As 2011 starts, I'd like to take a little look at the state of politics and the economy for the coming year.
Obama is about half way through his term with an approval rating around 50%. While he has no particularly popular programs to claim victory on, he can at the very least say that he's one of the most well-regarded members of the federal government. His calm and cool demeanor is simply preferable by contrast to the typically rabid and doom-predicting politicians we've had for the last decade or so.
A new Republican majority is taking over the House of Representatives, and the polls indicate that they're also getting a little bit of a honeymoon type boost. While Congress is never particularly popular as a whole, it is still up a few points over the last few weeks since the Republicans took over. Even though the Republicans have a few more seats in the House, no one really expects them to pass much against the Democratic Senate and President. Instead, the likely outcome of the 2010 election is more gridlock and inaction.
Healthcare reform remains relatively unpopular, with about 60% of the population saying they don't support the recent changes. Those who have healthcare as an employment benefit still like the coverage they've got, but the problem is that they're healthy enough to work a forty plus hour week and they don't actually see the costs or terms of their policy until much further down the line. Republicans will try to repeal this reform bill, but unless they offer some radically progressive alternative to the status quo they won't get much support from anyone but their most die hard base.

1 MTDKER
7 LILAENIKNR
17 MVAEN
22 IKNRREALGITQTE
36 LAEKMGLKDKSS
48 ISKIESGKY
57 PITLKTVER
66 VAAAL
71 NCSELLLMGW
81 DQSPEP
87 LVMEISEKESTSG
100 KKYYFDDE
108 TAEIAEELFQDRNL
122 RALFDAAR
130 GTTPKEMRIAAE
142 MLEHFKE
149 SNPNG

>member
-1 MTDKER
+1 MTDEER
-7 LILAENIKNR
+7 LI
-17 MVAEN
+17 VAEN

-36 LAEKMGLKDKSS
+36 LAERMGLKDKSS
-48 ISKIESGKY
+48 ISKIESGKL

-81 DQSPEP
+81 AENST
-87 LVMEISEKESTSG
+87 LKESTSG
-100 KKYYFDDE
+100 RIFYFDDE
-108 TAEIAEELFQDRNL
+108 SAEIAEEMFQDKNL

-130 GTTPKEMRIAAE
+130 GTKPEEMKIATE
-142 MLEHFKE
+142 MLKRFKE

The economy is teetering toward a dangerous position. Bailouts and stimulus measures have stopped overall prices from falling: but unfortunately, gas is back over $3 and houses continue to crash. Instead of ever trickling down, the financial system bailout has enriched commodity holders while preventing price drops in the cost of living. Of course, even though housing wealth drops rapidly, rents have been on the way up. Workers are feeling the pinch from every direction, and if this trend continues it will only climax in a new wave of foreclosures and bankruptcies. Those, in turn, hurt the collateral that underlies our highly leveraged financial markets, and creates a new run on the banks and markets.
Will the cost of living recede again, or will wages suddenly catch up with them? The first is unlikely due to government policy, and the second is unlikely due to a large number of unemployed individuals willing to work for less. Then, when and if the next panic hits, will Obama respond with the same kind of panic that enabled Bernanke and Paulson to enrich their friends on Wall Street, or will he find the courage to act more like the Obama from the elections?